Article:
Phil Neville insisted he never gave up hope of earning an England recall and believes out-of-favour David Beckham will have the same mentality.
Neville is in line to play his first competitive international since the Euro 2004 finals in the opening qualifier for the 2008 tournament, against Andorra at Old Trafford on Saturday.
It will be the first time the Everton player has tasted action for his country since the friendly international against Colombia in New York in May 2005.
But Neville was adamant he would never retire from international football and used the fact he was snubbed by former manager Sven-Goran Eriksson for the World Cup finals this summer as a driving force to take into the new domestic season.
And he believes Beckham, over-looked by Steve McClaren for his first two squads as head coach, will be in an equally determined frame of mind.
Neville said: 'I never thought my England career was over. Sometimes when you don't get selected for things, particularly at international level, you think `maybe the manager was right'.
'Then you just accept things but in the summer, when I wasn't selected for the World Cup finals, I didn't think the manager was right so that kept me going in a way.
'When I was called back from holiday for three weeks in the summer to join up with the squad, albeit on stand-by, that gave me a massive carrot in terms of knowing a new manager was coming in and I could still fight for my place.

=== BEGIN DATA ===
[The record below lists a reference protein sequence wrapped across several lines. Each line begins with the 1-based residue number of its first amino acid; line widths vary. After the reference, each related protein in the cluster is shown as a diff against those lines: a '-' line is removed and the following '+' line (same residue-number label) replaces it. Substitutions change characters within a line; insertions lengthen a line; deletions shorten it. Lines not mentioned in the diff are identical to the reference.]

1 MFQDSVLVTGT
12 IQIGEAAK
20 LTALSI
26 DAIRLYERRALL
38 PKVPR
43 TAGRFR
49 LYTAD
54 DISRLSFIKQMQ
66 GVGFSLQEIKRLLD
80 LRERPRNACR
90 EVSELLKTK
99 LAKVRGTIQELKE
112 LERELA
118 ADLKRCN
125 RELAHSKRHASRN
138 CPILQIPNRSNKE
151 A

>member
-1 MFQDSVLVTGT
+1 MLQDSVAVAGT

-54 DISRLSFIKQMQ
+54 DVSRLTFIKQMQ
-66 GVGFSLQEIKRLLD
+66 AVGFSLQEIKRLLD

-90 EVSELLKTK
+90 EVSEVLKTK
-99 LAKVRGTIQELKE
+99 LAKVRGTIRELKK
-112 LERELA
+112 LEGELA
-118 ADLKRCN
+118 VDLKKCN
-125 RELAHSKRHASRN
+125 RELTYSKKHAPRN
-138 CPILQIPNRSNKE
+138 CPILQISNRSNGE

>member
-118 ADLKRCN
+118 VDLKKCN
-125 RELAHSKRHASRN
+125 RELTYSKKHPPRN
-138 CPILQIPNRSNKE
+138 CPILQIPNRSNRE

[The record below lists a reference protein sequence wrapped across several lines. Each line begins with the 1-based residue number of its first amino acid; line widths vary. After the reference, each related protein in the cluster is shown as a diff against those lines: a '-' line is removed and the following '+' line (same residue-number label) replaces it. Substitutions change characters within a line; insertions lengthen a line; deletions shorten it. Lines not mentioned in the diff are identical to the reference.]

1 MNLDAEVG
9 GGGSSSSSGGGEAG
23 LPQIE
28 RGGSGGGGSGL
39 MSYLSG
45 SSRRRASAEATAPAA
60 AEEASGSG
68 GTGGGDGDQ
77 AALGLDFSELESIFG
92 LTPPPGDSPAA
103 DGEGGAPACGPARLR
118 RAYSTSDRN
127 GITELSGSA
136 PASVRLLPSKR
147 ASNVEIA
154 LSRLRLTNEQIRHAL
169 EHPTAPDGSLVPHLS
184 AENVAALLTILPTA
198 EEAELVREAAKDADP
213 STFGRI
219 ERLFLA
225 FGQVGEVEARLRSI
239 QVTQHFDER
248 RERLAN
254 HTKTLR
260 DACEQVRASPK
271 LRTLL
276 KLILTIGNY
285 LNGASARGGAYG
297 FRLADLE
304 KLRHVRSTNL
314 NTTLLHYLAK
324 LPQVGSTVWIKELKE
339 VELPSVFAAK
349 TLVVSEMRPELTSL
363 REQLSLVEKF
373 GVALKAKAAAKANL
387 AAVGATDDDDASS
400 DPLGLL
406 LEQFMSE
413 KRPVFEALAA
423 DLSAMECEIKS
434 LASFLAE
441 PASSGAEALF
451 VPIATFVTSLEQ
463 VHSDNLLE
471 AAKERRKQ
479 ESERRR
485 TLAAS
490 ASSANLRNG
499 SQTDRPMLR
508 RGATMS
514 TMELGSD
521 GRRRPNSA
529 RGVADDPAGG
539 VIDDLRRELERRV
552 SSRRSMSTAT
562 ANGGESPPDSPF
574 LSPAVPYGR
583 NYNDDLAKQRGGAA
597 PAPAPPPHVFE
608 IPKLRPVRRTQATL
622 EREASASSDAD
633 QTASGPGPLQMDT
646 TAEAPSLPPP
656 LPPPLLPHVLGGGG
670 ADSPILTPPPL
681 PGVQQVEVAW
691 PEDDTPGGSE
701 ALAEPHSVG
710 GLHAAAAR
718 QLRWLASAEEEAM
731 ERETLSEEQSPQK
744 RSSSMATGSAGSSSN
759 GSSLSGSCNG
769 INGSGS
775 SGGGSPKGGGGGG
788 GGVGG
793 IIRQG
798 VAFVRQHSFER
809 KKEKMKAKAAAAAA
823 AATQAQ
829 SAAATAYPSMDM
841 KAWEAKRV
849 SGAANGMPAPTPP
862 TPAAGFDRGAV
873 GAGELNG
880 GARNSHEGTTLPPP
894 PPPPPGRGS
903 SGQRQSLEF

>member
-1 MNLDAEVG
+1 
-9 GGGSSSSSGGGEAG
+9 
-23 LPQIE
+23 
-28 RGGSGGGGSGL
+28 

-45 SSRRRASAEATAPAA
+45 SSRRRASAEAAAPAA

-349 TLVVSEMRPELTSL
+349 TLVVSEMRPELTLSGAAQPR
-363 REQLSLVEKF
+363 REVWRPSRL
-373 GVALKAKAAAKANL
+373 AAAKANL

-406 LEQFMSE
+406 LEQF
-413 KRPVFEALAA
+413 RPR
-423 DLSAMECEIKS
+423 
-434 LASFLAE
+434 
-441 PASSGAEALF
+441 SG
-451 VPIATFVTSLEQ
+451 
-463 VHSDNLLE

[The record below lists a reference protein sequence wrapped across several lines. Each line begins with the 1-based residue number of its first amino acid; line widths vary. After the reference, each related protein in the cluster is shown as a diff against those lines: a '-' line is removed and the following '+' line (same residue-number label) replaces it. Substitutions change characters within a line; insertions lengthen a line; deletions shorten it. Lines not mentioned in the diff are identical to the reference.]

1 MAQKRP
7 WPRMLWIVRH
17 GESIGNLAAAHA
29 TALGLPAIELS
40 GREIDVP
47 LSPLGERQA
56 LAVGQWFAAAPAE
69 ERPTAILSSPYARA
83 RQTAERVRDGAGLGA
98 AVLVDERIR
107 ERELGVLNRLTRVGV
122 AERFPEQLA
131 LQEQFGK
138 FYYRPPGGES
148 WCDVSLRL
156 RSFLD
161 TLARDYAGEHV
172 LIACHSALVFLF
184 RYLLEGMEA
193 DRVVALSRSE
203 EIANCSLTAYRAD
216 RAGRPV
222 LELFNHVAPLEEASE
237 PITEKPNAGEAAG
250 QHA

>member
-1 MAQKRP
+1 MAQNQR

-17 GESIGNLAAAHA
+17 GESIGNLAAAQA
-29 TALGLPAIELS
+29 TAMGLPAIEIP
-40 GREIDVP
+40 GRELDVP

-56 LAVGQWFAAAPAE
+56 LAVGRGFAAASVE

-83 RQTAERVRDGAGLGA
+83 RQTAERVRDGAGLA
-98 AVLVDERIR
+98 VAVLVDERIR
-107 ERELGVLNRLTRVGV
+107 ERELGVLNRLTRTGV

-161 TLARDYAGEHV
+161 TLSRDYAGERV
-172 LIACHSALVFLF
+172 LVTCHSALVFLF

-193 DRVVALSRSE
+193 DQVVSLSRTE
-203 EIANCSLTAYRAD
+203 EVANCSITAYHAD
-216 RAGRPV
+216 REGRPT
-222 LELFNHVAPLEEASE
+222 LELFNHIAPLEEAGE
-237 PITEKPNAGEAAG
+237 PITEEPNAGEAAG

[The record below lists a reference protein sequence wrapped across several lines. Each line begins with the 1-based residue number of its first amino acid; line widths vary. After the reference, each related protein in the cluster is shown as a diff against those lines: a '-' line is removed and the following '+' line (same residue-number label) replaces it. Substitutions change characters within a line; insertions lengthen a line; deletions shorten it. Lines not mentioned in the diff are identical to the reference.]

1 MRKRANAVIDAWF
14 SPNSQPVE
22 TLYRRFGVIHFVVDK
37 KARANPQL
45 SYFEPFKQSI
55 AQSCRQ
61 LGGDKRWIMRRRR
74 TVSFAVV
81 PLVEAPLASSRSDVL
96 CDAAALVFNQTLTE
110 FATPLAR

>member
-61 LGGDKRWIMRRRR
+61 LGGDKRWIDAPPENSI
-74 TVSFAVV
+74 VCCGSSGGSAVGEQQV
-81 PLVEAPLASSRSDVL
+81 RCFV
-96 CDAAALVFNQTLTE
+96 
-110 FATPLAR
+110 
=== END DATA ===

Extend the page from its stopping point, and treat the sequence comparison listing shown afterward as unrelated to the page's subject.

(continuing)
'I still thought 'I am good enough to be in the squad'.'
Neville added: 'I think international football is totally different to club level. You can get left out at club level for a couple of weeks, maybe a year, and you can demand a move.
'At international level you've just got to keep fighting because you can't move to another country. You've just got to keep fighting and it is so special playing for this country that you've got to keep fighting.
'That is the case with me and I'm sure that's the case with David Beckham.
'For me I'll never retire from international football. The day I retire from football is the day I'm not available to play for England.'
Neville can sense a real mood of optimism in the England squad under McClaren but knows the acid test will come when the honeymoon period is over.
He said: 'There is a lot of optimism - and that comes when the new manager comes in. After the last game against Greece I went home and everyone was buzzing
'But when the new manager comes in at club or international level, there is always that kind of feeling.
'You always say to yourself that the real test is in six months time when you've gone through the mill, played in big qualifiers like the next two against Andorra and Macedonia.
'If that same optimism is there, then we are on the road to something special. At the moment everything seems to be going in the right direction.
'There is a lot of communication. The club atmosphere the manager is stressing to everyone is happening and there is a nice feeling around the entire squad.'
Neville believes McClaren's knack of being able to communicate with all his players is a major plus point.
He said: 'Steve McClaren's main quality is his communication. He doesn't leave a stone unturned and on and off the training field he wants feedback from the players.
'He wants to know about travel arrangements, about the kit you are wearing to the food you are eating. He wants to know what every player is thinking, not just the captain and the vice-captain and his communication is second to none.'